So, folks, this is why I think that lack of dependency resolution is a feature and not a bug. Cheers!

drgibbon 05-16-2020 04:34 PM

I don't mind lack of dependency resolution in core Slackware, those packages are just meant to be installed en masse and minimally updated anyway. But not using dependency resolution for SBo seems to me like needless work that is better off delegated to a machine. sbotools strikes quite a nice balance there, sbopkg has its queuefiles, but each to their own :)

upnort 05-16-2020 04:43 PM

Good story and explains my primary complaint about dependency resolution.

Using dependency resolution is a must in large scale binary repositories when installing packages. Dependency resolution pulls in all of the required packages. This should be a no brainer.

When removing packages the only desired result is removing that single package. Yet all of the package managers do not do this. Instead all dependencies are removed too.

Slackware is the only system I have used that supports this in a sane manner. The removepkg tool does not blindly remove files and only removes files that are not duplicated in other packages.

I still have my original Mandrake 9.0 CDs from 2002. Not my first distro but the first that I paid for. The Mandrake design was way ahead of other distros with respect to creating an operating system for less tech savvy users.

Yet I remember urpmi frustrating me with breakage, although to be fair, possibly many of those issues were caused by dial-up. I remember the dependency resolution issues described, which back then I soon noticed affecting all distros I tested. To this day I don't understand this design.

Those kinds of issues redirected my focus toward Slackware. Initially I did not find Slackware easy, but the big attraction was nothing getting in my way and there were no presumptions about how I should use my computers.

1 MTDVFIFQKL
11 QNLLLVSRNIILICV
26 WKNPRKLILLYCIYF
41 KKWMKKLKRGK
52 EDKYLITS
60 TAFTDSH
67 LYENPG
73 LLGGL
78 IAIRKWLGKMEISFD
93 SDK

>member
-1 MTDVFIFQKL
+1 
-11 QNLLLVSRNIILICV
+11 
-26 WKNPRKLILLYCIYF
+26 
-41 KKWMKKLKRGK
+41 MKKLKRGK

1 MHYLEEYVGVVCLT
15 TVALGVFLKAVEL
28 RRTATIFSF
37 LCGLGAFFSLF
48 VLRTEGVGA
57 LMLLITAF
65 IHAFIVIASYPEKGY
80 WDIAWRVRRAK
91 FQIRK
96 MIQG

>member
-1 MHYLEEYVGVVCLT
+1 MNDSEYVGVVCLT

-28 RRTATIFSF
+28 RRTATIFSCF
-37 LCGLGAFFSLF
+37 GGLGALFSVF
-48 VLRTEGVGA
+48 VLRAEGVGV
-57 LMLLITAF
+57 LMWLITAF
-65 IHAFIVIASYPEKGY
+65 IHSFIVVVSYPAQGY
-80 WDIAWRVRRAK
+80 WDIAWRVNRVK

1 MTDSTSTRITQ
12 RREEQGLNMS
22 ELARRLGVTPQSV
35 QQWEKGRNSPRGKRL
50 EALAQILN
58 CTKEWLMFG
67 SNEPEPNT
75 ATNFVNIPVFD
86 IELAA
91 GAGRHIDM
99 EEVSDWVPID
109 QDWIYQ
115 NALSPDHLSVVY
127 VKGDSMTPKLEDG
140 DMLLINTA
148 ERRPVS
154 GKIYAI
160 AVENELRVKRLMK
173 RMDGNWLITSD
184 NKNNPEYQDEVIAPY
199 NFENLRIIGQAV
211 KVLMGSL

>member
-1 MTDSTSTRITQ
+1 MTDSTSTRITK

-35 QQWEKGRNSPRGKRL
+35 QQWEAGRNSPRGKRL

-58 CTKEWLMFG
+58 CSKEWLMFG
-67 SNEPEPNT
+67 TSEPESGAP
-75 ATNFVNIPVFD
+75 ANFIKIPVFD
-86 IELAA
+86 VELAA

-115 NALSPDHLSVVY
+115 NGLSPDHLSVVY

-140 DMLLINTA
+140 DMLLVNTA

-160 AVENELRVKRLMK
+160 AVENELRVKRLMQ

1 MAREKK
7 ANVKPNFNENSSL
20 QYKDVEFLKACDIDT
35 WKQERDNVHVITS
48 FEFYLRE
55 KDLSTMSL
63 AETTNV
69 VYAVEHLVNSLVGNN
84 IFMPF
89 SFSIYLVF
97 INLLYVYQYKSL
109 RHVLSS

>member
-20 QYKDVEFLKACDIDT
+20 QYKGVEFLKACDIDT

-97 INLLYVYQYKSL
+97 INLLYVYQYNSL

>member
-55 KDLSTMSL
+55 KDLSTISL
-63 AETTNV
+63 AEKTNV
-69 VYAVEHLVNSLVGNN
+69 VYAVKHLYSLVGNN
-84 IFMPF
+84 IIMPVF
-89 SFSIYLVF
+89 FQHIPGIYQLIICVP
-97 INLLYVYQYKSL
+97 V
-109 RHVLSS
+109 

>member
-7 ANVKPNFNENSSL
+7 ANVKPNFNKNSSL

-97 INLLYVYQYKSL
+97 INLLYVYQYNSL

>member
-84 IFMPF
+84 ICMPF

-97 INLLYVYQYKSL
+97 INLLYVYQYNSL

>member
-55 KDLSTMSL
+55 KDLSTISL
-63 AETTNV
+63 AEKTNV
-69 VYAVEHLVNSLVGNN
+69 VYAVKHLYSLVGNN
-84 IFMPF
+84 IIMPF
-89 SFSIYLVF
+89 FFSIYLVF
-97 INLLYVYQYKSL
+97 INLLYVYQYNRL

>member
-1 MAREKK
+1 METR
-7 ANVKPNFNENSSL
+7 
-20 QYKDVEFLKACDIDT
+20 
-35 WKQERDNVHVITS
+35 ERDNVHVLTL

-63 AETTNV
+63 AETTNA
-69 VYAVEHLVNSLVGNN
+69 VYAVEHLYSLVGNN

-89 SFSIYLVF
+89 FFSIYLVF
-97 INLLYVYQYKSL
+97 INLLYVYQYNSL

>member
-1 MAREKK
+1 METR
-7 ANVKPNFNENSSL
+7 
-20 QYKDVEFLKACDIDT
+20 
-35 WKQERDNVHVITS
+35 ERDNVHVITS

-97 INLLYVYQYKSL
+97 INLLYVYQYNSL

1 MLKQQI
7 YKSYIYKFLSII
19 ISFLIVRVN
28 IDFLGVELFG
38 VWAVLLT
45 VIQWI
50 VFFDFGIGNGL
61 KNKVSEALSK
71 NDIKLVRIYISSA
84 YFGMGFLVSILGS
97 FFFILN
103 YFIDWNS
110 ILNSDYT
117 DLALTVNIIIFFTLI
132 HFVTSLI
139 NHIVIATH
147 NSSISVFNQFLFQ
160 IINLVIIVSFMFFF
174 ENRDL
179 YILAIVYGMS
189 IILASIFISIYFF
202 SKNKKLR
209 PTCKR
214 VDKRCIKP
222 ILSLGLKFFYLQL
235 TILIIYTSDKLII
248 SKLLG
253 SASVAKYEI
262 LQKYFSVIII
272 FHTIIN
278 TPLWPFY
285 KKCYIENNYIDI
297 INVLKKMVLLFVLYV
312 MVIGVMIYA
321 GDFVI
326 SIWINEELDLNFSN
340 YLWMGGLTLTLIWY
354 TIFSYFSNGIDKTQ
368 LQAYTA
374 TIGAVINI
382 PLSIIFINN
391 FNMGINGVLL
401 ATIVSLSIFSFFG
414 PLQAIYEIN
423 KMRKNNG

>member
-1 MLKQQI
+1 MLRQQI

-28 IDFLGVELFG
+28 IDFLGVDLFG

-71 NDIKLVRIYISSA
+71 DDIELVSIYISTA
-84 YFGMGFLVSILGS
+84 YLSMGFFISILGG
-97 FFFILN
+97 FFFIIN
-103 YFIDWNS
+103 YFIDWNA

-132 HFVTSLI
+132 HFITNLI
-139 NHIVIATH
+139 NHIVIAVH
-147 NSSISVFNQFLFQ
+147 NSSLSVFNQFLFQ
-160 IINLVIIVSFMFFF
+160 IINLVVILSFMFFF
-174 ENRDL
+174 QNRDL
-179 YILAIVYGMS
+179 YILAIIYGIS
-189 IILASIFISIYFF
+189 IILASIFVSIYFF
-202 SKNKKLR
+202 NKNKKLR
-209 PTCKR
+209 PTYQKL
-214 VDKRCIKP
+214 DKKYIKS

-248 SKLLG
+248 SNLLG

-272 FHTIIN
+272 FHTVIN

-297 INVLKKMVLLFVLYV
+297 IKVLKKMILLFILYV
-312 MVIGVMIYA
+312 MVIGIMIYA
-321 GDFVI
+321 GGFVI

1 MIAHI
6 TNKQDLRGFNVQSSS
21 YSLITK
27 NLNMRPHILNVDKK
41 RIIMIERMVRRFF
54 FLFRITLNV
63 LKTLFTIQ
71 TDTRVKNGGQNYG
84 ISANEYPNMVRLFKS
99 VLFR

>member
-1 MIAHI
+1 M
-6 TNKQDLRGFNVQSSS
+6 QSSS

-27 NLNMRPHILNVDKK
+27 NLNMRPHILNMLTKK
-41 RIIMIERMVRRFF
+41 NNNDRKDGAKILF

Slackware remains designed that way and I am grateful.

mralk3 05-16-2020 06:12 PM

The best part is that Slackware creates a standard installation with all the tools needed to easily be extended. Its great to have the option to make the system whatever you want it to be without having to install -dev packages or "recommended" dependencies. As a web application developer, I find it very difficult to switch to another OS, because Slackware is so conveniently wrapped up. I am able to do the programming (ruby), testing cycle (TDD and BDD), QA, packaging, and distribution of web apps without deviating too far from a stock installation of Slackware. Other Linux distributions require a lot of jumping though hoops to achieve the same stock environment as Slackware.

Didier Spaier 05-16-2020 06:24 PM

I am also a former Mandrake user, but don't remember why I switched to Slackware (10.2 IIRC).

Maybe some of us remember that Slackware once had dependency resolution using swaret?

Anyway Slint does have it through slapt-get. But we advise users to only use removepkg to remove packages, never "slapt-get --remove". I even consider just removing this option from the slapt-get we ship, although I be not aware of an issue about that reported by Slint users.[1]